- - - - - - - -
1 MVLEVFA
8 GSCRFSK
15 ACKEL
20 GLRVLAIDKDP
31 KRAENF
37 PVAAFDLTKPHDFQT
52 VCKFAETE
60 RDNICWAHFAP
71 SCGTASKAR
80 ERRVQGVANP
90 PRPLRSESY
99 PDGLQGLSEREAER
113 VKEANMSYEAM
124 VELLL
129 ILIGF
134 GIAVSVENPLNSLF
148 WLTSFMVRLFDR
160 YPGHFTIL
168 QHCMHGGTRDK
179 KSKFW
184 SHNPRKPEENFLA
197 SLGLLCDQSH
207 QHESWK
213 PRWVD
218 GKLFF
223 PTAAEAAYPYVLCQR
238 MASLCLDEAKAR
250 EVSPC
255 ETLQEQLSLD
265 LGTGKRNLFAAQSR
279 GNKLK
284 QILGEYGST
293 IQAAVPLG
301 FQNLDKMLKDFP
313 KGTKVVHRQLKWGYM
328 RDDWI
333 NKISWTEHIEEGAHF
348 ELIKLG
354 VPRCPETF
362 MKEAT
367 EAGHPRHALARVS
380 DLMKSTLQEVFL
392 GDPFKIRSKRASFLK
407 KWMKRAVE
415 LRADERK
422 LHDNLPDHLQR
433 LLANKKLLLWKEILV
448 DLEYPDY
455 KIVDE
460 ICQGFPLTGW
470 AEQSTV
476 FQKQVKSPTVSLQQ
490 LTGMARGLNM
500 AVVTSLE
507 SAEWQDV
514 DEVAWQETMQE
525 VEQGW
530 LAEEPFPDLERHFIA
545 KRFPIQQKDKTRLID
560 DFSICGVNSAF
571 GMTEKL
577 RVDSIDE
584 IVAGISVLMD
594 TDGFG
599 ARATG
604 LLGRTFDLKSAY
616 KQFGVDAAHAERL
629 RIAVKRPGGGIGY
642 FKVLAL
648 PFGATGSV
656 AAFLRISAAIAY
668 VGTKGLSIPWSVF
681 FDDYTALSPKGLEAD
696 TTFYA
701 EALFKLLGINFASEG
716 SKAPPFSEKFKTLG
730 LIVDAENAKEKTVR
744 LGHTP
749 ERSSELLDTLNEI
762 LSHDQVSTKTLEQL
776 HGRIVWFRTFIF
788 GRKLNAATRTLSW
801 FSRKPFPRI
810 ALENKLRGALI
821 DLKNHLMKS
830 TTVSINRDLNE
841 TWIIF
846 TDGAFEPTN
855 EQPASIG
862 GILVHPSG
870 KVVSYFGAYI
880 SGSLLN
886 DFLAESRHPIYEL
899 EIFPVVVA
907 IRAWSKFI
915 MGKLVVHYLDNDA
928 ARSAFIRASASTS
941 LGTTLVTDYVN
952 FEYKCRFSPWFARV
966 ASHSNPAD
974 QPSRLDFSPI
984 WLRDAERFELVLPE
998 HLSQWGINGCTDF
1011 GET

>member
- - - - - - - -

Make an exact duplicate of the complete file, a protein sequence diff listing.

1 MVLEVFA
8 GSCRFSK
15 ACKEL
20 GLRVLAIDKDP
31 KRAENF
37 PVAAFDLTKPHDFQT
52 VCKFAETE
60 RDNICWAHFAP
71 SCGTASKAR
80 ERRVQGVANP
90 PRPLRSESY
99 PDGLQGLSEREAER
113 VKEANMSYEAM
124 VELLL
129 ILIGF
134 GIAVSVENPLNSLF
148 WLTSFMVRLFDR
160 YPGHFTIL
168 QHCMHGGTRDK
179 KSKFW
184 SHNPRKPEENFLA
197 SLGLLCDQSH
207 QHESWK
213 PRWVD
218 GKLFF
223 PTAAEAAYPYVLCQR
238 MASLCLDEAKAR
250 EVSPC
255 ETLQEQLSLD
265 LGTGKRNLFAAQSR
279 GNKLK
284 QILGEYGST
293 IQAAVPLG
301 FQNLDKMLKDFP
313 KGTKVVHRQLKWGYM
328 RDDWI
333 NKISWTEHIEEGAHF
348 ELIKLG
354 VPRCPETF
362 MKEAT
367 EAGHPRHALARVS
380 DLMKSTLQEVFL
392 GDPFKIRSKRASFLK
407 KWMKRAVE
415 LRADERK
422 LHDNLPDHLQR
433 LLANKKLLLWKEILV
448 DLEYPDY
455 KIVDE
460 ICQGFPLTGW
470 AEQSTV
476 FQKQVKSPTVSLQQ
490 LTGMARGLNM
500 AVVTSLE
507 SAEWQDV
514 DEVAWQETMQE
525 VEQGW
530 LAEEPFPDLERHFIA
545 KRFPIQQKDKTRLID
560 DFSICGVNSAF
571 GMTEKL
577 RVDSIDE
584 IVAGISVLMD
594 TDGFG
599 ARATG
604 LLGRTFDLKSAY
616 KQFGVDAAHAERL
629 RIAVKRPGGGIGY
642 FKVLAL
648 PFGATGSV
656 AAFLRISAAIAY
668 VGTKGLSIPWSVF
681 FDDYTALSPKGLEAD
696 TTFYA
701 EALFKLLGINFASEG
716 SKAPPFSEKFKTLG
730 LIVDAENAKEKTVR
744 LGHTP
749 ERSSELLDTLNEI
762 LSHDQVSTKTLEQL
776 HGRIVWFRTFIF
788 GRKLNAATRTLSW
801 FSRKPFPRI
810 ALENKLRGALI
821 DLKNHLMKS
830 TTVSINRDLNE
841 TWIIF
846 TDGAFEPTN
855 EQPASIG
862 GILVHPSG
870 KVVSYFGAYI
880 SGSLLN
886 DFLAESRHPIYEL
899 EIFPVVVA
907 IRAWSKFI
915 MGKLVVHYLDNDA
928 ARSAFIRASASTS
941 LGTTLVTDYVN
952 FEYKCRFSPWFARV
966 ASHSNPAD
974 QPSRLDFSPI
984 WLRDAERFELVLPE
998 HLSQWGINGCTDF
1011 GET

>member